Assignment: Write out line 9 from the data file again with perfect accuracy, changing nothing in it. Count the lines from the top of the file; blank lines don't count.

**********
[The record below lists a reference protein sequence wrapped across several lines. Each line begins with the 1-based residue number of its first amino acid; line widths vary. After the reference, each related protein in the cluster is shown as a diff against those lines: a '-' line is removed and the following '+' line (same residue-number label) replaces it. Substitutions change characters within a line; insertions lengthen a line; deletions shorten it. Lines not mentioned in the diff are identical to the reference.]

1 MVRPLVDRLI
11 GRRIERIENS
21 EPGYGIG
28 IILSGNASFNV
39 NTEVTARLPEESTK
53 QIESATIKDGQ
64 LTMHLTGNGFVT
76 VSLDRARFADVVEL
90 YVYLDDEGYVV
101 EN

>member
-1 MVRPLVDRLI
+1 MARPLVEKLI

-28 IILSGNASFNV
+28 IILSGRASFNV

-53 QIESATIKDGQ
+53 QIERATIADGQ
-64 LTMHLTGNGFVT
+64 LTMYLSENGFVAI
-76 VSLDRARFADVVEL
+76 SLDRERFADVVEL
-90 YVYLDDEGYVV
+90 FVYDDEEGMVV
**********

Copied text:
76 VSLDRARFADVVEL